On Weekends, I intend to refer to memorable blog postings I most often forwarded within corporate and among industry peers throughout the last week. Tis my disclaimer should anyone query about original content, that I find it imperative we broaden the reach of noteworthy and informative pieces and the authors who labored to tell us a story, and a substantive one at that. 🙂
In today’s highlight, our prolific friend, James Durbin, provides allegories as an excellent format to highlight the genuine value of “Blogging for Employment” effecting successful employment outcomes for job seekers.
August 18, 2006
Case Study: Getting a Job With A Blog
by James Durbin
Durbin Media Group offers marketing and design services that build brand loyalty
I’d like to present Chris Hammond, an ASP.Net developer in St Louis. Chris writes three different blogs, including a technical blog on DotNetNuke, a relatively new entrant in the .Net field, and one that owes much of its history to open source. The point is DNN experience is cutting edge stuff, a bit like being an experienced Java guy in 1997.
When the story beings, Chris is happily employed with a firm in downtown St Louis. He gets plenty of calls from recruiters, but none of them offer him anything but drab job descriptions and unimaginative projects. They don’t understand why he’s a good candidate – they’re just looking for buzzwords, and his resume has them. He’s not listed on any job boards, but he has been in the past when he looked for a job, and he knows if he needed one quickly, that he can sign up at Monster.com and Dice and get interviews. He is the prototypical passive candidate, with a good company, a solid technical understanding, and no desire to search for a job.
To get better at his job and to showcase his ASP knowledge, Chris participates in the ASP.Net Forums and writes code examples, tips, and announcements at his technical blog. One day, the President of EngageSoftware, a software development firm in St Louis, notices a particularly insightful example of coding prowess in the ASP.Net forums written by Chris. The President follows the link back to Chris’s blog because he notices that Chris lists his location as St Louis.
After reading the blog and checking out the online resume, the Engage Software president sends Chris a recruiting e-mail that piques interest. A set of interviews is arranged, and Chris decides to make the switch to a new company because the area he has interest in developing is one the new company has use for.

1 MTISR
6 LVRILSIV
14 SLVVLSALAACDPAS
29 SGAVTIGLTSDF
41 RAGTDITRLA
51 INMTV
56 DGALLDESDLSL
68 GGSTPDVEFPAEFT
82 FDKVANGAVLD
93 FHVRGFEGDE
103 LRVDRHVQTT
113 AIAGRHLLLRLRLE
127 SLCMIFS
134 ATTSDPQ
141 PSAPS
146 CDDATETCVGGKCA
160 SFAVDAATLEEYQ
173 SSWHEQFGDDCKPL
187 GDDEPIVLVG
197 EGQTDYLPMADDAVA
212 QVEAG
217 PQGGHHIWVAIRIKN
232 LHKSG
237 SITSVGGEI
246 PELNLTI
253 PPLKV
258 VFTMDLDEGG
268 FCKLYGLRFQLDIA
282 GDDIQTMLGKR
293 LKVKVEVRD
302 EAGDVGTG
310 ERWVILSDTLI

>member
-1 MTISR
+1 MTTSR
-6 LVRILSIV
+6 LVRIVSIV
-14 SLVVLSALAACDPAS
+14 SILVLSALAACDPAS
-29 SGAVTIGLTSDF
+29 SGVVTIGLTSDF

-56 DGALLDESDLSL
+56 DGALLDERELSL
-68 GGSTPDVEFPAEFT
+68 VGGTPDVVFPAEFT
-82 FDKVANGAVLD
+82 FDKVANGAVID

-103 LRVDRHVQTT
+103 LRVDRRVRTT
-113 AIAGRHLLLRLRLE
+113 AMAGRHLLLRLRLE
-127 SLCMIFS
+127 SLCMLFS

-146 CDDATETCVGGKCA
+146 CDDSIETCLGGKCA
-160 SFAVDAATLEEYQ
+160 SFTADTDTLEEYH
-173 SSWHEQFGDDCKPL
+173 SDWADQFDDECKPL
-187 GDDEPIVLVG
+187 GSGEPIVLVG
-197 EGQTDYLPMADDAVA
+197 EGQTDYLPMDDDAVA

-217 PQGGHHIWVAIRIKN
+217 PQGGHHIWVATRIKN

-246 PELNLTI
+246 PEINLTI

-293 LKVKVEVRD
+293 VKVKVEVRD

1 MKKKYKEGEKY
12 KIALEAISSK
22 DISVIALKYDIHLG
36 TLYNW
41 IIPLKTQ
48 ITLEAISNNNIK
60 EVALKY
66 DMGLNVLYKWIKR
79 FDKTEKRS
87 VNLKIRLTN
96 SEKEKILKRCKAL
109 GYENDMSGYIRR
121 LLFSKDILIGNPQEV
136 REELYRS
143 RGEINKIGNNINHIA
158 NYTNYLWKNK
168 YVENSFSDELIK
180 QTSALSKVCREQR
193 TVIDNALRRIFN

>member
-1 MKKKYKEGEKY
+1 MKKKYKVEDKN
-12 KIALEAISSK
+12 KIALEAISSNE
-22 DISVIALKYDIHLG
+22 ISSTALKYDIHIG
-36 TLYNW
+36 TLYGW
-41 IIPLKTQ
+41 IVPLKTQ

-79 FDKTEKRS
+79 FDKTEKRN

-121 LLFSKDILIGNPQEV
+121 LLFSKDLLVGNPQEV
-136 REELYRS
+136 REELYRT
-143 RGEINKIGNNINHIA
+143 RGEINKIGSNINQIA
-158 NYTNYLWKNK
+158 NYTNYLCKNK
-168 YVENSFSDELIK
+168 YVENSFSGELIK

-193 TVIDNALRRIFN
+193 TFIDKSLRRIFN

Notice several keys here:
1) Chris has been writing on this technical blog since December 2003. He didn’t start a blog, write two posts, and wait for the calls to come in.
2) As a passive candidate, Chris resisted calls from recruiters who lacked an understanding of what he did.
3) By reading the blog, the president of Engage Software was able to get a feel for Chris before sending him a recruiting pitch. The time he took allowed him to make a pitch that Chris responded to.
4) Engage Software has its own blog for marketing.
5) Chris still blogs, and that brings in attention and thought leadership to his company.
So was it the ASP.Net forums or Chris’s blog that led to a new opportunity? In this case, it was both, but the blog helped to reinforce the impression the president received from the forums. Knowing more information about Chris helped the president pitch his company.
The blog enabled a real conversation because it removed some of the uncertainty in the employment process. It’s just one example, but I’ll be looking for more, and when the trickle becomes a flood, we’ll know we are on to something.
Personal Note: I received a call this morning from Greg Brauns, Analog IC Manager and an alumnus of Renesas. Greg was among those displaced by a facility shutdown last fall and was referred by my RTP insider, Daniel Zheng, (all knowing IC designer of who what where in the NC). Why do I mention Greg? Funny thing. I encouraged GB to develop a blog post detailing the regional job market and the disadvantage of nine years of managerial oversight as opposed to hands-on expertise when applying for design opportunities. It’s a a valuable perspective worth sharing, and likewise, it’s an opportunity to introduce his technical skills to prospective employers.
Hmmm. GB if you’re reading this, give Jim Durbin another input to his series, “Case Study: Getting a Job With A Blog” by emailing us your original contribution and perhaps we can follow your progression as you attempt to Blog for Employment.
JobsInCallCenters.com provides call center jobs throughout the US.